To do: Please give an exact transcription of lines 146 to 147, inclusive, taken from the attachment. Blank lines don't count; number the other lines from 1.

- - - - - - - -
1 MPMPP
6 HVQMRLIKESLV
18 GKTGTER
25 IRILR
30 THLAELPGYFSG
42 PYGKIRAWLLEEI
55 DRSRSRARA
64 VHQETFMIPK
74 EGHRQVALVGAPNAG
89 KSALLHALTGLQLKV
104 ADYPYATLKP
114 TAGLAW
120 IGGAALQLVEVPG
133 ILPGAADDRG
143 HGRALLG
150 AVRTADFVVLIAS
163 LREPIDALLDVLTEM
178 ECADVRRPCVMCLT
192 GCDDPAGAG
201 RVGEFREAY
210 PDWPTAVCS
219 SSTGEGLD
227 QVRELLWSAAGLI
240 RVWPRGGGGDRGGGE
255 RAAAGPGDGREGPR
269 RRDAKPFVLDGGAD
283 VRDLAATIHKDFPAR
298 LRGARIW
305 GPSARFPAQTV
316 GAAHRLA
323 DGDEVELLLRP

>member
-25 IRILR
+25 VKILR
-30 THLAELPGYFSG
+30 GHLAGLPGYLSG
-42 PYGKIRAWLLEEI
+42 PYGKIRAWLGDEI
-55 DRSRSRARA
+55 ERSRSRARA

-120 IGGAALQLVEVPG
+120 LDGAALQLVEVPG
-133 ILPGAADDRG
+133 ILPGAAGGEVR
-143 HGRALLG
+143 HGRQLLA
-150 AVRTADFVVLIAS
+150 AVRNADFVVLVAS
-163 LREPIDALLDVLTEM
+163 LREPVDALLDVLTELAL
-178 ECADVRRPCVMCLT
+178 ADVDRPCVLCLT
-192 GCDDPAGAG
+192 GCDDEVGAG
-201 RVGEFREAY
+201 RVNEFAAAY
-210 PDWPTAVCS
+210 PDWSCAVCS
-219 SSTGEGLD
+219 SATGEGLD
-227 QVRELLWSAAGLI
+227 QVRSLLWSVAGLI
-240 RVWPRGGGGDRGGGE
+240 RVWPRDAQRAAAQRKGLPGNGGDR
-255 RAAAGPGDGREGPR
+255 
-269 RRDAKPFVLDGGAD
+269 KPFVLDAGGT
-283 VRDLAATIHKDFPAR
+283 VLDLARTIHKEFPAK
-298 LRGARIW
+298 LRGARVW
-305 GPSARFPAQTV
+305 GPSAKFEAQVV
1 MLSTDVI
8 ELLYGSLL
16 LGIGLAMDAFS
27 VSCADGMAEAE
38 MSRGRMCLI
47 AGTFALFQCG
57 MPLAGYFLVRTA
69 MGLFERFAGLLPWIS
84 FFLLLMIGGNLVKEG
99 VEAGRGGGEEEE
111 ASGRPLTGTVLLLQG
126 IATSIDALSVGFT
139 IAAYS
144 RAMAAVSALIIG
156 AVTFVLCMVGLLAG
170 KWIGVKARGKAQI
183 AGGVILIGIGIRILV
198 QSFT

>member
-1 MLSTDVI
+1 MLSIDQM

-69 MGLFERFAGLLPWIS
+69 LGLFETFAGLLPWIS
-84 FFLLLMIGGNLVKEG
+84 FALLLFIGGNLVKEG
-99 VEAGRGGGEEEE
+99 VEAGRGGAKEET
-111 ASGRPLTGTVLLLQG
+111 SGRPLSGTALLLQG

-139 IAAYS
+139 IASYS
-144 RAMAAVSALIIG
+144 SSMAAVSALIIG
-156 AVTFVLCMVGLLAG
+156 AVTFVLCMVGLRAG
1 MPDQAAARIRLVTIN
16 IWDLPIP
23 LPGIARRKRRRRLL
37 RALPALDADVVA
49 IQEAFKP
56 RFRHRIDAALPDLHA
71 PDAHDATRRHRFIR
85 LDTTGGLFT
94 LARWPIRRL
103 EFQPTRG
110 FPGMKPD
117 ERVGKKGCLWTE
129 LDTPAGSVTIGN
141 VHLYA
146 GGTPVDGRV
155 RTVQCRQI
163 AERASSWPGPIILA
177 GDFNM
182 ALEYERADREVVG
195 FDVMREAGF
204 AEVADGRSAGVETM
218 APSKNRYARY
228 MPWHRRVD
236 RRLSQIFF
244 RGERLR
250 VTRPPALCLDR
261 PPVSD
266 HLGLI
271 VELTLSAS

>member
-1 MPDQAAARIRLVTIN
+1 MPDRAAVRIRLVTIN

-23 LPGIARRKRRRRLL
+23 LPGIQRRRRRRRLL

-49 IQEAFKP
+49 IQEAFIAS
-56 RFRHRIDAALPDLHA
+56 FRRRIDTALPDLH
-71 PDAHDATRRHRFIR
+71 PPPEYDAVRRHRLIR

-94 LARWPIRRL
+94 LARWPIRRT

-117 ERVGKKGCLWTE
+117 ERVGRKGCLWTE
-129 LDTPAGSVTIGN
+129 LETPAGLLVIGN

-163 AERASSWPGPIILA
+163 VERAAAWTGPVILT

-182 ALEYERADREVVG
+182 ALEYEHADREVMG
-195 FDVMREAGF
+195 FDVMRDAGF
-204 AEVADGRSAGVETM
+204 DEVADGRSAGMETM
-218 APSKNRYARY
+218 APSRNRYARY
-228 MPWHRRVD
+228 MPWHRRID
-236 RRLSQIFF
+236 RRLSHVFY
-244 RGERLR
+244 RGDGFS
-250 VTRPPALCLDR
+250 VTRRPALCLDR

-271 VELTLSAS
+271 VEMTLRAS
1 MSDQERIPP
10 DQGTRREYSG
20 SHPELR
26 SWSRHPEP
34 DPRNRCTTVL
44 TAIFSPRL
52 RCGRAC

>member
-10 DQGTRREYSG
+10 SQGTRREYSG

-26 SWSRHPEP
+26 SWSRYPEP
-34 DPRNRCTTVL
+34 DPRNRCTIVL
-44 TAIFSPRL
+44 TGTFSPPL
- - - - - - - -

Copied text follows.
-56 RFRHRIDAALPDLHA
+56 FRRRIDTALPDLH